- In Nepal, the Chepang people have long relied on the chiuri tree (Diploknema butyracea or Indian butter tree) for timber, fuelwood and butter.
- According to folklore, the Chepang tribe, the chiuri tree and bats are all part of a three-pronged system of survival, as each helps the other two; that system — and the chiuri tree — has fallen to the wayside.
- Now, young Chepangs are trying to revive the chiuri tree and market the valuable fruits.
SILINGE, Nepal — On a sunny afternoon, 70-year-old Dhanikram Praja squats on top of a hillock overlooking the lush green rows of trees dotting his farm, distinct from his other trees, which have already shed their leaves. The chiuri (Diploknema butyracea or Indian butter tree) saplings he planted three decades ago on his farm in Silinge, central Nepal, are now in their full glory.
“For Chepangs like us, the chiuri plant is everything,” said Nita Praja, Dhanikram’s grandaughter-in-law. Like Dhanikram, Nita is a member of the Chepang tribe, which has been living in Nepal’s hills in Chitwan, Makwanpur, Dhading and Gorkha for centuries. “We often talk about Chepang chiuri and chamero [bats], and the way they work together.”
According to folklore, each member of the trio is necessary for the survival of the other two. The Chepang people are needed to look after the chiuri trees; the trees give the Chepang tribe butter, timber and fuelwood that they can sell or use; the bats pollinate the chiuri flowers to produce fruit and are also a traditional delicacy for the people.
However, despite the role the trees play in their culture, growing chirui trees has fallen out of popularity and the community has seen a militarized conservation model restrict their access to protected areas, farmlands and resources. The community finds itself in dire need of additional livelihoods outside of protected areas and subsistence agriculture — and, especially in the modern economy, additional cash.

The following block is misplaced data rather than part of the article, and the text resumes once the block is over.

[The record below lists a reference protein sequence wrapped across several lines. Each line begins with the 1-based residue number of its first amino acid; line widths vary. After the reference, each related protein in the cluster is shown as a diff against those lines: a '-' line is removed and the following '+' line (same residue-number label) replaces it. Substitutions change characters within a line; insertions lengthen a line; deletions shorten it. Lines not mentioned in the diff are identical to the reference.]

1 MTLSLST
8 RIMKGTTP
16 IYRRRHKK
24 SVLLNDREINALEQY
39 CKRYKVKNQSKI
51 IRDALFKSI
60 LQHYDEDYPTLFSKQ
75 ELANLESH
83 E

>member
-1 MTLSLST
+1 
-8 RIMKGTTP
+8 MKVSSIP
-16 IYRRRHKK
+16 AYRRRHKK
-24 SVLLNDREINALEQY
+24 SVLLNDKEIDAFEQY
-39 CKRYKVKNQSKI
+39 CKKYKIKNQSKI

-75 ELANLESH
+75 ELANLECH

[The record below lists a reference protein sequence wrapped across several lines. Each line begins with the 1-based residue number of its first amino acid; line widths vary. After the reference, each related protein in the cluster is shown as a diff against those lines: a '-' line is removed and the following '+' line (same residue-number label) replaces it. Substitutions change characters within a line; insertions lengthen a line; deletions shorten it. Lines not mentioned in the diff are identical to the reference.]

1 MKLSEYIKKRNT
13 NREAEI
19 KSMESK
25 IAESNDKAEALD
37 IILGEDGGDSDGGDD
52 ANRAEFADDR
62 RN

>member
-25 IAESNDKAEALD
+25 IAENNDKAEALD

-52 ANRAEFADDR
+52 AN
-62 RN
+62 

Now, a group of young, educated Chepangs including Praja’s grandson and granddaughter-in-law, Prajwol and Nita, with help from different agencies, are trying to go back to their roots by regenerating the chiuri forest and restablishing it as a source of income. Chiuri fruits are versatile commodities and have great commercial value, they say. They can be used to make butter for cooking and different types of cosmetics, including lotions.
“We believe that chiuri trees hold the potential to uplift thousands of Chepangs out of poverty, as well as help the environment,” said Bishnu Prasad Acharya, Rapti-Manahari divisional forest officer. The Chure region in Nepal, where the Chepang live, is considered one of the most geologically fragile areas of the country. It is made of loose rocks and sediments often washed away by floods and rain. Chiuri trees thrive in such conditions and help prevent soil erosion.